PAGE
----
THE problem for contemporary Christian apologetics in a culture
that is "spiritual, but not religious" is not rational or
empirical, as if people might be persuaded of Christianity's truth
by argument or evidence. Rather, the problem is that Christianity
seems to be irrelevant as a source of lively spiritual insight.
So the books that I would recommend to someone who senses that
life has spiritual depth, and seeks ways of growing that
perception, would be those that show Christianity as an invaluable
source of spiritual acuity and wisdom.
I have found this in the writings of Owen Barfield
(pictured, right), the friend of C. S. Lewis and J. R. R.
Tolkien. He is not always easy to read, but the collection of
essays published as The Rediscovery of Meaning,
and in particular the essay that gives the book its title, and also
"The Harp and the Camera", speak profoundly of contemporary
spiritual blindness, and nurturing the kind of consciousness which
can see again. This takes time, and is much about learning to
listen to places, and responding to life, too.
Jennifer Lash's account of her journey through France while
coming to terms with cancer, On Pilgrimage, teaches much.
I suspect that the growing popularity of pilgrimage, and associated
books, is a spontaneous rediscovery of ways of life that might
satisfy our spiritual thirst.
Then there is also the need to develop the discipline and habits
of discernment which develop our spiritual desires. The better
books about mindfulness meditation offer much here, and I would
recommend those by Mark Epstein. For a specifically Christian view,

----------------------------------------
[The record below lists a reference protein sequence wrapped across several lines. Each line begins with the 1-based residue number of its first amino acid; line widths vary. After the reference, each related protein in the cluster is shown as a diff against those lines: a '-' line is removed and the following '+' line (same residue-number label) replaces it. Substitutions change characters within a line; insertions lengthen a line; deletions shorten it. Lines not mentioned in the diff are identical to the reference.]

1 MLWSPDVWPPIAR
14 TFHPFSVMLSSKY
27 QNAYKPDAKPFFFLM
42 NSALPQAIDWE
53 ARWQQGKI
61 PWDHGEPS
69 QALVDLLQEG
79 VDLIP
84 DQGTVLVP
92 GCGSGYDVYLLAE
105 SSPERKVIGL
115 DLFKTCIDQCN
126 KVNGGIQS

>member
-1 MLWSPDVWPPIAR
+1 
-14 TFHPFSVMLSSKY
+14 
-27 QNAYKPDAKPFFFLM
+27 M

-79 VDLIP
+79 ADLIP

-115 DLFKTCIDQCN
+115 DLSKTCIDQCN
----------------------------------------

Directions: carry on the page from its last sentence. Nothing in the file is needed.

Into the Silent Land: The practice of contemplation, by
Martin Laird, is the best I've read to date.
Dr Mark Vernon is a writer, broadcaster, and journalist, and
the author of Love: All that matters (Hodder Education,
MANY Christians of my generation have been desperate to find
those gifted communicators who will tell the story of our faith to
the friends we respect in a way that does not make them cringe, or
turn them off completely from the whole thing.
In reading Unapologetic: Why, despite everything,
Christianity can still make surprising emotional sense, by
Francis Spufford (pictured, left), I found that rare gem I
had been looking for for so long. Straightforward and yet
ineffable, Spufford's masterpiece is an honest, lyrical, beautiful,
and uplifting personal story of why Christianity makes sense.
The cadence of the words he uses and the pictures he draws of
life and faith and all that's in between had me, at times,
I would give Unapologetic to someone who was exploring
faith afresh, because it is authentic. It is not saccharine, nor
does it give pat answers to life's big questions. It is relevant,
because it is a human story, drawing not on lofty existential
arguments but telling it how it is - from our perspective. Down
For me, a good Christian book - one that I could give to my
friends - needs to contain that raw element of humanity. It brings
our faith right to the heart of who we are; it is not a badge for
members of some exclusive club.
I think that Don Miller is also a master in this respect. I
loved his books Blue Like Jazz: Non-religious thoughts on
Christian spirituality and A Million Miles in a Thousand
Years: What I learned while editing my life. Both of these
have made me think in a new, deeper way about my own faith, as it
relates to my real life. They have challenged and inspired me; and
they have reminded me of why any of this matters.
Chine Mbubaegbu is head of media and communications at the